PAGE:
WASHINGTON — Bob Dylan. Yo-Yo Ma. Sheryl Crow. Jay-Z. These aren't musical acts in a summer concert series: They're artists featured on Barack Obama's iPod.
"I have pretty eclectic tastes," the Democratic presidential contender said in an interview to be published in Friday's issue of Rolling Stone.
Growing up in the '70s, Obama said, he listened to the Rolling Stones, Elton John and Earth, Wind & Fire. Stevie Wonder is his musical hero from the era. The Stones' "Gimme Shelter" tops his favorites from the band.
The Illinois senator's playlist contains these musicians, along with about 30 songs from Dylan and the singer's "Blood on the Tracks" album. Jazz legends Miles Davis, John Coltrane and Charlie Parker are also in the mix.
"Actually, one of my favorites during the political season is 'Maggie's Farm,'" Obama said of one of Dylan's tracks. "It speaks to me as I listen to some of the political rhetoric."
In the song, Dylan sings about trying be himself, "but everybody wants you to be just like them."
Several musicians on Obama's iPod support his bid for the White House, including Bruce Springsteen. Earlier this month, Dylan told a British newspaper that he believes Obama is redefining politics in the United States and could deliver change to a nation in upheaval.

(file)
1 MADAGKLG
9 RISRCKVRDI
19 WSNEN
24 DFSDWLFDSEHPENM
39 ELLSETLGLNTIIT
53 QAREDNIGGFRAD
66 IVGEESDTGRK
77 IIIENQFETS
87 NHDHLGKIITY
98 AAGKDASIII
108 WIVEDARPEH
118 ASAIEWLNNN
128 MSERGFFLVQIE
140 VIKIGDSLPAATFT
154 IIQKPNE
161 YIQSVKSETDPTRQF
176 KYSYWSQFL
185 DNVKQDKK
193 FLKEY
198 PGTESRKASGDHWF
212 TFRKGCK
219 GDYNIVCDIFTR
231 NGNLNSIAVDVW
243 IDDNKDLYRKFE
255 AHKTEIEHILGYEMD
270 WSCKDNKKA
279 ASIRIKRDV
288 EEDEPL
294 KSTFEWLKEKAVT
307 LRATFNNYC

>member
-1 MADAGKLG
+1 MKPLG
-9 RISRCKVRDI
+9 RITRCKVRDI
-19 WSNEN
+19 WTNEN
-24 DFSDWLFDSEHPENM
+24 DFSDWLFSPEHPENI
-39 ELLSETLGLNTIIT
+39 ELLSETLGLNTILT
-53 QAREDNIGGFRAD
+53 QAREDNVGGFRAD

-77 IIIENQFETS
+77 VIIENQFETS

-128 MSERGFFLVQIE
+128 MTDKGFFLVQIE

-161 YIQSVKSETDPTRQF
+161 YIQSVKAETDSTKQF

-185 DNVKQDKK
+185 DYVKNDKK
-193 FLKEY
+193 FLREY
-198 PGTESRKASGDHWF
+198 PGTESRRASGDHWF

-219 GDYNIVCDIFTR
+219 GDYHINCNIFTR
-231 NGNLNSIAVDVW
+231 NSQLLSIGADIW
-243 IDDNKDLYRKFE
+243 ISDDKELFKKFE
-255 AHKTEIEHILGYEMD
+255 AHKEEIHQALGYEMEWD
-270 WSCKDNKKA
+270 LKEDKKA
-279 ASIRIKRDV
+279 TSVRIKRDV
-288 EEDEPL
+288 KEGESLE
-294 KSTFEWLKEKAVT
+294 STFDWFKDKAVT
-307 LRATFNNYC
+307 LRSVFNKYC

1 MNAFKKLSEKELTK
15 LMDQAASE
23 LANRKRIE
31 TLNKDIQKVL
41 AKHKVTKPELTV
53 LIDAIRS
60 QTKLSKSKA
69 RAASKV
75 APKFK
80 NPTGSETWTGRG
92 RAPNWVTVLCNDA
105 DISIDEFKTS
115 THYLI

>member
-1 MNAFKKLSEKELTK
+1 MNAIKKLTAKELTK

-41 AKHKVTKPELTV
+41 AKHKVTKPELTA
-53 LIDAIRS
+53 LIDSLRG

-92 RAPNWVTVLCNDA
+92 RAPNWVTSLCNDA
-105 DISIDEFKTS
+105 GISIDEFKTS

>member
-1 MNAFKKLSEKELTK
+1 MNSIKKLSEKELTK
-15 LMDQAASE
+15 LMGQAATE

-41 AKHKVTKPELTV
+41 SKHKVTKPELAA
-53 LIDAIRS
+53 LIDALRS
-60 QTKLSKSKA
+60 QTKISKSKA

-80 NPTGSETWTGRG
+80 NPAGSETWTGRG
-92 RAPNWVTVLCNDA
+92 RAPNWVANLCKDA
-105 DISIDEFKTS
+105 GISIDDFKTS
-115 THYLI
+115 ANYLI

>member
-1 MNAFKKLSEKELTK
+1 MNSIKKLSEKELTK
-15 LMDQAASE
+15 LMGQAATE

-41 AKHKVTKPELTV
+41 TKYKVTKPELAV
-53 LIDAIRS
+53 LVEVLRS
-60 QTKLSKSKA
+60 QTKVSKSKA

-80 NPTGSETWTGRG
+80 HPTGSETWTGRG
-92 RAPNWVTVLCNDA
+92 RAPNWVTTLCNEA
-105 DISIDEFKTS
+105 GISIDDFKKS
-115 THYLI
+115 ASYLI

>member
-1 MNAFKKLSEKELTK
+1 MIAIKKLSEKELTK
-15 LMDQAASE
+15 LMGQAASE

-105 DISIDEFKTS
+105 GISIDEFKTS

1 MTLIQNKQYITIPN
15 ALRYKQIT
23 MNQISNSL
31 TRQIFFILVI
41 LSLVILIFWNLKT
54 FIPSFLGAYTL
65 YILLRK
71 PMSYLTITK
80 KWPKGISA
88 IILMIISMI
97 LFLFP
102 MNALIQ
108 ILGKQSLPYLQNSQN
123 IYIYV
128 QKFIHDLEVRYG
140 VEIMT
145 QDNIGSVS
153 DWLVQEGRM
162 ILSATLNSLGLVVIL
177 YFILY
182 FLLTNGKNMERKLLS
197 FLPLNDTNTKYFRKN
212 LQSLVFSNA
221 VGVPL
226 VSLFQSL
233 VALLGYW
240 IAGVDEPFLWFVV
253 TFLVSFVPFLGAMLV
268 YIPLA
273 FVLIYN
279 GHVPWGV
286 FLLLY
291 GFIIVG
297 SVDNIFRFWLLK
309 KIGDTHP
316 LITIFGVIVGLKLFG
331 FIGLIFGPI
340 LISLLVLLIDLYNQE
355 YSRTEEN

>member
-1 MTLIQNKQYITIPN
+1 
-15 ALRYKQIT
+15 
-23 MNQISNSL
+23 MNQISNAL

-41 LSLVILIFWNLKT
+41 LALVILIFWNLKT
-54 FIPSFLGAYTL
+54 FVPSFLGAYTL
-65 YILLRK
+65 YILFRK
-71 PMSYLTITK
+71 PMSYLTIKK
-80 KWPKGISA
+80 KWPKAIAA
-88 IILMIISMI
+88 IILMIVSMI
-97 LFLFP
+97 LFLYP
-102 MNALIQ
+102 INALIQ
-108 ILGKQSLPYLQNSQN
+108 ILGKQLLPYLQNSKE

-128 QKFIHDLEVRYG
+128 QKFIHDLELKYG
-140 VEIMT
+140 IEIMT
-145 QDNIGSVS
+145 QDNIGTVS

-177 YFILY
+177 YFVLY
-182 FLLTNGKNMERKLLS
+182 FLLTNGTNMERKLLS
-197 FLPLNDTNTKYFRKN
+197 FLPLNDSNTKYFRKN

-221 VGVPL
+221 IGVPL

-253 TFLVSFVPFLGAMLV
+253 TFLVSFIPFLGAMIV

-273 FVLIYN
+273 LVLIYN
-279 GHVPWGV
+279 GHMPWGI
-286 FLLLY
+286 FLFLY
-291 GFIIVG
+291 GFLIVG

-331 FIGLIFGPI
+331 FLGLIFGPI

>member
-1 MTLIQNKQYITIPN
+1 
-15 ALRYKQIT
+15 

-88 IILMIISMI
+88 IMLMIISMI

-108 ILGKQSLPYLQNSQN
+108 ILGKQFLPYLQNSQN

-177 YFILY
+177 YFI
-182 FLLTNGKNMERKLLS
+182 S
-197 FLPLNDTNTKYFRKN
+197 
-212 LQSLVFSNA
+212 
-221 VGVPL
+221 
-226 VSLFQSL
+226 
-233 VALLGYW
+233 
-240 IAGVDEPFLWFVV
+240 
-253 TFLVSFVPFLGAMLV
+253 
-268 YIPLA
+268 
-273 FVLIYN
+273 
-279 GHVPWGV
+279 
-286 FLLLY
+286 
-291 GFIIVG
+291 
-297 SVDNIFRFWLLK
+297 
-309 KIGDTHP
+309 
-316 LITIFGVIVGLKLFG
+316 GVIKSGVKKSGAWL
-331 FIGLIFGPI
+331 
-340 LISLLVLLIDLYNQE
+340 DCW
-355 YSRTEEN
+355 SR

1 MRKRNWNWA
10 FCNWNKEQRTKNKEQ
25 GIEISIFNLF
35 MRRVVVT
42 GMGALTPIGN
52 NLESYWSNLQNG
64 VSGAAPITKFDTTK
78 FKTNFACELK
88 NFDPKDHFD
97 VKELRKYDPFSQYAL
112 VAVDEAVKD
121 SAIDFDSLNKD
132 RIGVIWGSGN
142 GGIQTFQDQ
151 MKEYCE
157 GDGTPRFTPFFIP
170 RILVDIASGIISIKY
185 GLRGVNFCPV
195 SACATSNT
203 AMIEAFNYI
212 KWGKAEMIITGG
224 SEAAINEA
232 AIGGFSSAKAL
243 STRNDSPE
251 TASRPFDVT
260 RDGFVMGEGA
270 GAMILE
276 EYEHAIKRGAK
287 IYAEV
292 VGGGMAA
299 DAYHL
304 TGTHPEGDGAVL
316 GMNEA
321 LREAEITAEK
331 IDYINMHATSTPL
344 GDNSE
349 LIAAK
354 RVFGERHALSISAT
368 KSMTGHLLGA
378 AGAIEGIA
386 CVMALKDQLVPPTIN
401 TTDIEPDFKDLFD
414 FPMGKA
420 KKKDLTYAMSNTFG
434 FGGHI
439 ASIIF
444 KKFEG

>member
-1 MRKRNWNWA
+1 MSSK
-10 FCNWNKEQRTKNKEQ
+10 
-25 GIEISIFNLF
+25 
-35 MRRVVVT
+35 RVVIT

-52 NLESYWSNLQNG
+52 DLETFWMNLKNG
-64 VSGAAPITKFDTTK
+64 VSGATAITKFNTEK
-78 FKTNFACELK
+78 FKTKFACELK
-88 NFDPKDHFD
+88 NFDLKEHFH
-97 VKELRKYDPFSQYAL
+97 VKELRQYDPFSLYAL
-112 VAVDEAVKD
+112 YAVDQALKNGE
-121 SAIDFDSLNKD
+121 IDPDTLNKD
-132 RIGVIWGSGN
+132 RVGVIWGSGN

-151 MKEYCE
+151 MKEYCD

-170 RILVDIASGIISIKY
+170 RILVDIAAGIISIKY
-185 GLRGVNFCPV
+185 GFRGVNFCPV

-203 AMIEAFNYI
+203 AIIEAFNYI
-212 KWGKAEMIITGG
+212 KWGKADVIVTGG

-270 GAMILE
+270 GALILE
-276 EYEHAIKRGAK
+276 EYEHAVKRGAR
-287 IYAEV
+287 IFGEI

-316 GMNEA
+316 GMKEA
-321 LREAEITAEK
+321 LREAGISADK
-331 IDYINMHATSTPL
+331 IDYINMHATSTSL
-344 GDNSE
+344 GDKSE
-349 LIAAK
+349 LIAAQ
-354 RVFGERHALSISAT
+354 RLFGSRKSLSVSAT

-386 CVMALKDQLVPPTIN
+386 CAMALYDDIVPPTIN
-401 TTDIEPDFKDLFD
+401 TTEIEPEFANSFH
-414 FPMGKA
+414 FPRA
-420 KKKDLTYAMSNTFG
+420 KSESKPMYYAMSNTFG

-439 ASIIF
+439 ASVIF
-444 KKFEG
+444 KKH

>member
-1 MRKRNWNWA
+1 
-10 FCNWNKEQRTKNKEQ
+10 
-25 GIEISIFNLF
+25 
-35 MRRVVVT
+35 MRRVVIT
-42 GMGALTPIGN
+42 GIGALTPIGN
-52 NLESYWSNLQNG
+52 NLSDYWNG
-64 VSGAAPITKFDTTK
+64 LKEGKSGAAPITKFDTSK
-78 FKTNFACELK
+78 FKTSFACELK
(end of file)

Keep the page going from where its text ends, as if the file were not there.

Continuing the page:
"I've got to say, having both Dylan and Bruce Springsteen say kind words about you is pretty remarkable," Obama said. "Those guys are icons."
Obama said he hasn't met Springsteen, but the two have talked over the phone.
"Not only do I love Bruce's music, but I just love him as a person," Obama said. "He is a guy who has never lost track of his roots, who knows who he is, who has never put on a front."
And did he address him as the Boss?
"You've got to," the candidate said.
Asked what he thought of rap, Obama said the genre has broken down barriers within the music world, though he's concerned about his daughters _ Malia, 9, and Sasha, 7 _ listening to it.
"I am troubled sometimes by the misogyny and materialism of a lot of rap lyrics," he said, "but I think the genius of the art form has shifted the culture and helped to desegregate music."
He said hip-hop mogul Russell Simmons and rappers Jay-Z and Ludacris were "great talents and great businessmen."
"It would be nice if I could have my daughters listen to their music without me worrying that they were getting bad images of themselves," he added.
Obama appears on the cover of the magazine, which endorsed him for president in March.
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